LIFE LESSONS FROM A FOUR YEAR OLD
Bedtime story – the best time of day!
We hug and we laugh the day’s worries away.
It ends the way that it always does:
“I love you Daddy to the moon and the stars.”
From deep in my heart I repeat his words back,
Kiss his cheek, then leave the door open a crack.
It’s different tonight, as I leave I hear “Daddy?…”
I turn, he point up, then says “I want Barry!”
I freeze, what the? It’s two years tomorrow.
How can he know? Does he sense his Mum’s sorrow?
I take a deep breath and go back in his room:
“I know my man, we all really do.”
He repeats it louder as I turn on the light,
I see where he’s pointing – to a shelf up high.
So I pass him what he’s asked me for –
A Joker face on a funeral score.
This happens a lot it’s nothing that’s new,
Except what he then asks me to do.
Usually he just stares at his face,
Gives him a hug then it returns to it’s place.
For some reason this time he opens the page,
Asks quietly “Daddy, what does this say?”
So I tell him the truth as I always will:
“It’s a song for Barry so we remember him still.”
He pauses a moment, asks innocently:
“Daddy, will you read it to me?”
It’s almost two years since I heard it out loud,
And ever since then we’ve been under a cloud.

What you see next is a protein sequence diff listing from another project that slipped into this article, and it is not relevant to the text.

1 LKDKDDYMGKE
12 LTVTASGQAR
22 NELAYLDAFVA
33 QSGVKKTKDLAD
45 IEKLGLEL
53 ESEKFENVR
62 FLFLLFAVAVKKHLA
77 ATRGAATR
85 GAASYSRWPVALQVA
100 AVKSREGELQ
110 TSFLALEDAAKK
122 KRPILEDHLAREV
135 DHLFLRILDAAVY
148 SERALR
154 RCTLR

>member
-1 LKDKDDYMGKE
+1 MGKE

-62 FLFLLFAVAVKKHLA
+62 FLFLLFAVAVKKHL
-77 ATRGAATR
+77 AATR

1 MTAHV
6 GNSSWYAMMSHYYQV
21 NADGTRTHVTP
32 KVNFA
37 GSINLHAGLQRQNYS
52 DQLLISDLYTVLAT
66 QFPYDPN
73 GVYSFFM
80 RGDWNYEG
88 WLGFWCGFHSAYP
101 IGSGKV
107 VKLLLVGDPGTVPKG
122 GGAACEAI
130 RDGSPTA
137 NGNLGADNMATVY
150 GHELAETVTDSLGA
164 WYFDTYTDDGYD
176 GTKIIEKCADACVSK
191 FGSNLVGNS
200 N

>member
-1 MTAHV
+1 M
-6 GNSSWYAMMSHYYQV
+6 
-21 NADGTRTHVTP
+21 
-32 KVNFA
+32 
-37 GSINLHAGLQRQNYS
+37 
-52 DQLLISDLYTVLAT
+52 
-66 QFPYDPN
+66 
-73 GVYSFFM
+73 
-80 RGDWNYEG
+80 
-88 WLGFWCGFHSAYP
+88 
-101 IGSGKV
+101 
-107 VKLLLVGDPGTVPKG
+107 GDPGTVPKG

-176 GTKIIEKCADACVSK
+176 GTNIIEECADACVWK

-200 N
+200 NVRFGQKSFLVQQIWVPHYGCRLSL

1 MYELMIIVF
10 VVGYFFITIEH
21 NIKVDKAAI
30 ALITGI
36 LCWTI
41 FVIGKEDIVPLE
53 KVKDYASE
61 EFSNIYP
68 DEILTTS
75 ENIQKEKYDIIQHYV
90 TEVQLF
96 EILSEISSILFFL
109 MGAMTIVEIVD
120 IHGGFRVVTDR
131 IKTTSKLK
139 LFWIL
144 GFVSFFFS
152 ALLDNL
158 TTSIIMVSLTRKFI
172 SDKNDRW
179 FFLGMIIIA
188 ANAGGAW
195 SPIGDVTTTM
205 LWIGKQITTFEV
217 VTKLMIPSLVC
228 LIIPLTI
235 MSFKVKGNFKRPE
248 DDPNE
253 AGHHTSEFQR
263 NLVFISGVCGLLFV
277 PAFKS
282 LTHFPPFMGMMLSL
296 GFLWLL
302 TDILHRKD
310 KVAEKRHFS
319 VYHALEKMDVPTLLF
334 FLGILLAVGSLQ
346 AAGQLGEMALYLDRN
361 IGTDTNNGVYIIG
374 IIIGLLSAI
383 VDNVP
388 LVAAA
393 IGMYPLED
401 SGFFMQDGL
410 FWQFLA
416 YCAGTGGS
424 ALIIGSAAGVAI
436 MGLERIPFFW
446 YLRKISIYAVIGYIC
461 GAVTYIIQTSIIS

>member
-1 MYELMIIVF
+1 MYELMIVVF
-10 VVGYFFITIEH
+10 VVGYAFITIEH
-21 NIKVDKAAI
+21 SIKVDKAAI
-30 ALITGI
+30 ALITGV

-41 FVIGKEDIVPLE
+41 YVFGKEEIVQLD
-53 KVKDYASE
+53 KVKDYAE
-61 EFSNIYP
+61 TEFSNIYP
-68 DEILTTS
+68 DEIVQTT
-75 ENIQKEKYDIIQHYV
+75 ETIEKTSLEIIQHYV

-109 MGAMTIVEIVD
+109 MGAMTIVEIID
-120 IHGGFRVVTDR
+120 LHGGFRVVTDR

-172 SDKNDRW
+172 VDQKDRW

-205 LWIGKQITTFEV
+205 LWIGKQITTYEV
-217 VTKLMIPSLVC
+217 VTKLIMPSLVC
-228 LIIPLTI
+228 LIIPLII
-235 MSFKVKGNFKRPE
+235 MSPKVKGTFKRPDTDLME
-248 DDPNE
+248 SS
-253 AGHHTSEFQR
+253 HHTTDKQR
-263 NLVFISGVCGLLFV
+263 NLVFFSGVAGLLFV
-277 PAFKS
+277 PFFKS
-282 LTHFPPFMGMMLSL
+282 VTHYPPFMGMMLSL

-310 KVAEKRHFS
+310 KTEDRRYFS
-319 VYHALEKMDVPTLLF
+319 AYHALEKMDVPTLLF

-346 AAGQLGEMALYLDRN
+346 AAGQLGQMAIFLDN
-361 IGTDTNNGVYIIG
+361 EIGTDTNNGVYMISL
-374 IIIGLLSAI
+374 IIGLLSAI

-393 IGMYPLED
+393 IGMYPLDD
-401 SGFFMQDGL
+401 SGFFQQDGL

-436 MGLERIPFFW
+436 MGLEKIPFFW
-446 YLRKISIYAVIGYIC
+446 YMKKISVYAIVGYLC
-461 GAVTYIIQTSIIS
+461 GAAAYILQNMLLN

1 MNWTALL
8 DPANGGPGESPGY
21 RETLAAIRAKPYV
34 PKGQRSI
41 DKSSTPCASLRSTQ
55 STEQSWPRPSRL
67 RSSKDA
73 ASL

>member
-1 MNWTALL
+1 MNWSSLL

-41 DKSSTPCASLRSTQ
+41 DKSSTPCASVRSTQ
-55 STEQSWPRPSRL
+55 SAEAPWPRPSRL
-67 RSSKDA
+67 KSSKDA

I had built a wall to protect my son,
As a Dad I thought “This has to be done.”
A wall to shield his heart from our pain –
And in that moment it crumbled away.
I read it to him, my defences gone,
He feels my emotion every verse of the song.
“I want him back!” he says several times,
I finish, we both have tears in our eyes.
He spells out the last word all on his own:
He’s learning to read – can’t believe how he’s grown!
“F.. A.. R.. E.. W.. E.. L.. L..,
Daddy, what does this spell?”
“To me it’s good journey, we’ll see you again
It says Farewell, means it isn’t the end.”
“Will I Dad? Will I see him again!?”
There’s hope in his eyes, the pain starts to fade.
My answer is this – is it truth or a lie?:
“We all will one day, when we’re stars in the sky.”
This seems to settle his questioning head,
I kiss his cheek, tuck him back up in bed.
I leave again and this time it’s quiet,
Now it’s his Mum’s turn to kiss him goodnight.
She finds him clutching the book to his chest,
He’s almost asleep, his mind is at rest.
She gently removes it, puts it back in it’s place,
She whispers “I love you” and kisses his face.
We talked about it for quite a while:
Memories, tears and even some smiles.
This wouldn’t have happened if not for our son,
He parted the cloud like a ray from the Sun.
He taught me a couple of lessons that night,
But nothing to do with what’s wrong or right:
He taught me that kids see more than we know,
They suck it all in but they don’t let it show.
But just like a sponge it pours out in the end,
You just need to know the right message to send.
He also taught me it’s ok to speak,
And not put up walls that no one can breach.
He taught me that it’s ok to smile,
And even to laugh a bit once in a while.
Lessons learned from a four year son,
I promise I’ll never forget even one.
I learned a lot from my son that night,
The biggest one though? That it’s ok to cry.